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Bank Holiday weekend drinking thread [28 to 31 August 2020]

Another ‘Dead Fly’ (Mosquita Muerta) wine tonight. Since I last tasted one of these wines, I have learnt that Mosquita Muerta” is an expression in Spanish which is actually used to describe a person (male or female) with apparently little potential for success who ends up accomplishing a remarkable feat. The websites says that Jose Millán chose this name for his project to mock those in the Mendoza who doubted of his potential as a wine business entrepreneur. Around 70% of Mosquita Muerta’s production is sold in Buenos Aires.
This is a blend of 70% Malbec, 20% Cabernet Sauvignon, 5% Cabernet Franc and 5% Merlot and all from different areas in the Uco Valley at between 1050m and 1350m above sea level. 60% of the wine spends 16 months in new French oak and the remainder is matured in concrete eggs.



A lovely rounded wine with great depth: Opaque. Deep red rim, hints of violet. Restrained nose. Black fruit. Cedar. Rich palate. Dry. Medium acidity. Firm tannins but rounded. Black Plum. Black currant. Liquorice. Hints of green pepper and prune. Long finish.

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“Cranston’s best, the acme of Cumberland sausage”

A bold statement, families fall out over that sort of thing around these parts!

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Started the weekend with the 2012 Capbern on Friday night with steak. It’s my 6th bottle of a case of 12 bought EP. It’s a reliable claret - nothing spectacular but it wouldn’t be in this vintage and at this price.

Then for tonight I opened this Pinot Blanc to go with Salmon. I loved the Pinot Blanc Reserve I recently had by Albert Boxler, but this is cheaper (£15 from a local merchant) and not as good. I suppose it wasn’t going to be a perfect match for pan fried Salmon, but I was super keen to try it.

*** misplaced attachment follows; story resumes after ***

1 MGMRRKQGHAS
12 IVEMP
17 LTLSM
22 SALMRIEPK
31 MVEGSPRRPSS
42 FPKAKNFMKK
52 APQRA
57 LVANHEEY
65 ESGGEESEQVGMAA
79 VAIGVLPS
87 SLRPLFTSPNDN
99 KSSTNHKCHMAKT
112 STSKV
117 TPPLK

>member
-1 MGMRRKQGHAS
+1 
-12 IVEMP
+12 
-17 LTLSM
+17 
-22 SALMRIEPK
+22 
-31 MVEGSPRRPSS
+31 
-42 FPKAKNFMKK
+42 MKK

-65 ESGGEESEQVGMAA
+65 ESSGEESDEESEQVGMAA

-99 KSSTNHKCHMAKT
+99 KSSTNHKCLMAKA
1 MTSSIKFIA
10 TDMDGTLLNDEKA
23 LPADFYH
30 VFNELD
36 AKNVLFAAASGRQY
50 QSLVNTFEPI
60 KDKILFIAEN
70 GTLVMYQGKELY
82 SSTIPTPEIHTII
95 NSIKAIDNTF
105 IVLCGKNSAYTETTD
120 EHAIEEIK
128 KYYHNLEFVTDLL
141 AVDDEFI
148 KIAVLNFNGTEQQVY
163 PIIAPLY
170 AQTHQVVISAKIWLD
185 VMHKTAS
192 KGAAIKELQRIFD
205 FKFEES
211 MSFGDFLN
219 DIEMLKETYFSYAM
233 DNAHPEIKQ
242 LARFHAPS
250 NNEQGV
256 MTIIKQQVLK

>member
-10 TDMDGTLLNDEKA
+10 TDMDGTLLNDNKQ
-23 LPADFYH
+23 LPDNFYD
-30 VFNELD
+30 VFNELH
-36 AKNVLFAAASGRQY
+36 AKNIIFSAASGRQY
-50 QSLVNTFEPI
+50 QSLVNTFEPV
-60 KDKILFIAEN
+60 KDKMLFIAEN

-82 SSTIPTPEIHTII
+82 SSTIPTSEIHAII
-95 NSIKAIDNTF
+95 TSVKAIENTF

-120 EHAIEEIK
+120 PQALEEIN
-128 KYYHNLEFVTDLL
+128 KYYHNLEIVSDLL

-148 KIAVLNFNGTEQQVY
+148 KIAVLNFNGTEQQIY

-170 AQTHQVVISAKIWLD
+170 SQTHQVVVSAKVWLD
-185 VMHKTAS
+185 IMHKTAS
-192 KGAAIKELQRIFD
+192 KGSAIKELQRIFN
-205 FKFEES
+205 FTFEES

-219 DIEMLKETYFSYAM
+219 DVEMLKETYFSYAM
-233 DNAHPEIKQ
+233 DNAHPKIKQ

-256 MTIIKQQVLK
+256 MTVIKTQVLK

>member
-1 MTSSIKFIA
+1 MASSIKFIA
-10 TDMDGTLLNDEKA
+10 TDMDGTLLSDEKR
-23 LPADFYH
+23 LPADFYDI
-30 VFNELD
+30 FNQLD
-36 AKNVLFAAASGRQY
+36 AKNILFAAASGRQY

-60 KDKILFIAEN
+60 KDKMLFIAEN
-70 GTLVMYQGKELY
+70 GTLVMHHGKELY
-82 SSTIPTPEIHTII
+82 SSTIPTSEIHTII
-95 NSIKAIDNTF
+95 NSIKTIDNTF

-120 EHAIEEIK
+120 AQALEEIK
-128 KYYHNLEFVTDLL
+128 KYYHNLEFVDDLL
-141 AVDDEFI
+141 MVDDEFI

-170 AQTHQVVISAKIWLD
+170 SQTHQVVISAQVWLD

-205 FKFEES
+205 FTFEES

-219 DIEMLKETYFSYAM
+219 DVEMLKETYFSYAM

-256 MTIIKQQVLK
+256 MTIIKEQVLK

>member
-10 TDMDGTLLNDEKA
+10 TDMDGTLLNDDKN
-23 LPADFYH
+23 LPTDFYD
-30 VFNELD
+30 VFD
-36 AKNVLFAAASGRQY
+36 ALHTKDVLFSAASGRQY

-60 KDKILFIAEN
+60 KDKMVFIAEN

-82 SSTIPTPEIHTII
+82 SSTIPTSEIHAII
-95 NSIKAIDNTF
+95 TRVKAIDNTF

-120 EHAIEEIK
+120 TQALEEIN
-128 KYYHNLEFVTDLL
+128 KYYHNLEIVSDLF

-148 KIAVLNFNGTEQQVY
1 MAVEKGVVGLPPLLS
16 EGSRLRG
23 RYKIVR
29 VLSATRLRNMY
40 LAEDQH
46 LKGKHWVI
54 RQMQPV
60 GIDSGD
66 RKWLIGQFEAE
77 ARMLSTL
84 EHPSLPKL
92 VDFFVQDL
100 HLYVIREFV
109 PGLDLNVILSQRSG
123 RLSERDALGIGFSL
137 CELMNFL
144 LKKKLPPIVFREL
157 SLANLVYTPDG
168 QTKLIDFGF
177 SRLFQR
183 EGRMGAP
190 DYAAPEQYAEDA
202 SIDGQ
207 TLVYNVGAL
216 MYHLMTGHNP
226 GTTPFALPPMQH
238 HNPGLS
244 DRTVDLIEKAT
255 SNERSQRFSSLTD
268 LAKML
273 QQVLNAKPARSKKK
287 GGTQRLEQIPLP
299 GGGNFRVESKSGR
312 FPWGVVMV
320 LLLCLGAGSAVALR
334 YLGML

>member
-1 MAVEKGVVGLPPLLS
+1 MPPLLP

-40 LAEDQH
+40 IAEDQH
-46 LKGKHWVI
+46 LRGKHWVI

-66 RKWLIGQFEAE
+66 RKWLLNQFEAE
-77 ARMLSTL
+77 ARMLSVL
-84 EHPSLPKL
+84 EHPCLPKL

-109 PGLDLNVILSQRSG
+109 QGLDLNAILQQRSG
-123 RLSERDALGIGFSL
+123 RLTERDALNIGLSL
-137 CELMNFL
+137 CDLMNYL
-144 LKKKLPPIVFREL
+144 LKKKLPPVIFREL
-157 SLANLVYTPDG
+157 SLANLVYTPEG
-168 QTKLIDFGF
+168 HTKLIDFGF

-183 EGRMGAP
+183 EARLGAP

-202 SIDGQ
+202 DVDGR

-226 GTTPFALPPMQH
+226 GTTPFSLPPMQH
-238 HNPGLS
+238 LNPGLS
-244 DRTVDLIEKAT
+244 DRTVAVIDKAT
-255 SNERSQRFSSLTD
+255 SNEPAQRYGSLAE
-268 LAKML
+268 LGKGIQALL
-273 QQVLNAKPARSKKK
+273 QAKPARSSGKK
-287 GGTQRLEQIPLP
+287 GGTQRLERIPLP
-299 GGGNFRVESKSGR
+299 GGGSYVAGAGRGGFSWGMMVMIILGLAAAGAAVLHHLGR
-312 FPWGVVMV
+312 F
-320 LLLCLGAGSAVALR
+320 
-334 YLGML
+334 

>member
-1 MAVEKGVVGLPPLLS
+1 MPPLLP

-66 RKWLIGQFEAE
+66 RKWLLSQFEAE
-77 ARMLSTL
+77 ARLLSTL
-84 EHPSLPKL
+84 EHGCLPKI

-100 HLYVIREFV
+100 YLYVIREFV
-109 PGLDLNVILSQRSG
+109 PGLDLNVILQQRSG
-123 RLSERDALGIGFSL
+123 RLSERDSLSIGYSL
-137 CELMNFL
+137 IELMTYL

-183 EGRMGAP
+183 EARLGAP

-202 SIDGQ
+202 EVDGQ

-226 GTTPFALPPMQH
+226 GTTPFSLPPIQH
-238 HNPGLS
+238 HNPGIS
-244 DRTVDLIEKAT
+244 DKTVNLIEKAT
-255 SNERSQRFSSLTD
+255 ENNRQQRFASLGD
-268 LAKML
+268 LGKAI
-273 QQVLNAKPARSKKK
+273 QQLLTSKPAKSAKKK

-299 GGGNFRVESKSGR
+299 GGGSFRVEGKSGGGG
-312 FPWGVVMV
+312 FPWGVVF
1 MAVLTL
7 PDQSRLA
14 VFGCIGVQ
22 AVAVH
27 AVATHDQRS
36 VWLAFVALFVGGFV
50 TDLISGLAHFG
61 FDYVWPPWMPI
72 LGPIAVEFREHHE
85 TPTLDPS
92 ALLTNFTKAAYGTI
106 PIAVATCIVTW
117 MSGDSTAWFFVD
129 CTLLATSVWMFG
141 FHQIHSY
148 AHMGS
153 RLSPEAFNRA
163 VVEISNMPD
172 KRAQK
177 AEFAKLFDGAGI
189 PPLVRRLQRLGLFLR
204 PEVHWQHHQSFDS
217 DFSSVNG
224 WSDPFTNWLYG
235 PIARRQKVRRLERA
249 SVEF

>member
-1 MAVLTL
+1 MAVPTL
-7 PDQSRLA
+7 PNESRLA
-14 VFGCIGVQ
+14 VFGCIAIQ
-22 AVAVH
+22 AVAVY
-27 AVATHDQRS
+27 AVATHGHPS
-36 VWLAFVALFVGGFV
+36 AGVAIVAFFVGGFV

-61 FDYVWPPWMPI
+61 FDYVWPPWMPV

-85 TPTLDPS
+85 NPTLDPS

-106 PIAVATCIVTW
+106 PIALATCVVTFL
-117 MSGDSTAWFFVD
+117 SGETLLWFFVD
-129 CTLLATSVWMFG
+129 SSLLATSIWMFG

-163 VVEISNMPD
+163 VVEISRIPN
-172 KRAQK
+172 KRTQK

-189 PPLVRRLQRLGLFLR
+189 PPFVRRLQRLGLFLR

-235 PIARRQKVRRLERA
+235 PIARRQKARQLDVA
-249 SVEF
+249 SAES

Yes there’s a hint of flint and melon, slightly off dry, but the finish is quite short. Interestingly it’s only 10% abv and without realising I’ve already drunk 1/4 of the bottle before I decided to open something else for tonight😁!!

So it’s the Macon Verze tonight and I’ll keep the PB in the fridge for tomorrow​:laughing:. The wife won’t be happy - she’s stopped drinking alcohol for the time being so I’ll be lectured on my unit consumption​:tired_face::joy::joy:

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I’m with @JayKay, can’t beat Cranston’s :wink::wink::laughing:

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We missed tapas night on Thursday so tried to catch up yesterday. After a cheeky mid afternoon sherry (definitely something you would never hear before I joined this forum!), then a glass of cava as aperitif. This is a nice cava, rich while still fresh acidity. It has a distinctive yeasty taste which reminds me of uncooked pastry (rather than toasty, or bread).

Then we had food delivered from a high-end Valencia restaurant that we’ve been to in previous times. Squid, chicken wings, chargrilled octopus and rabbit paella. Yum! Bizarrely the only Spanish wine in the house is this wine I picked up on Tenerife.

Wow, what a great wine!
Effectively chosen at random in a wine shop.
Light red in colour with thin clear rim. On the nose it was all woodsmoke, savoury meaty quality, vanilla and if you hunt some faint raspberry. But on the palate plenty of ripe fruits mainly blackberry with sweet tobacco, and soft vanilla. Medium tannins and high acidity.

This is everything I like in a wine. It’s one of those times when you finish the bottle and think… oh I wish I could just have another glass or two :heart_eyes:

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Have made a mediterranean vegetable casserole and decided to open up some Pithon Paille Anjou Mozaik 2015 Cabernet Franc. Looking forward to this as its the first time I have tried wines from this well regarded producer.

Update:

That was lovely classically styled Loire Cab Franc, well judged oak and drinking well, but built for a long life. Fairly fine boned in style, but without any overly green flavours that can put people of this sort of wine.

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We all have to suffer for our art!

The price of Vin de Constance has gone astronomically, I used to buy quite a lot of it before prices became. I’ll guess I paid the same for a bottle then what Hawksmoor charge now for a glass.

Anyway, some time ago I was a Klein Constantia speaking with the then winemaker and when I said I was keeping bottles of Vin de Constance to age he was surprised, asking “why?”. He said it was good to drink now.

All the same, I’ve got one 2002 in my Eurocave - the last remaining one of 6 I bought from TWS for £25 each in 2008. Waiting for a dinner guest who will appreciate it. Waiting for a dinner guest! Roll on vaccine…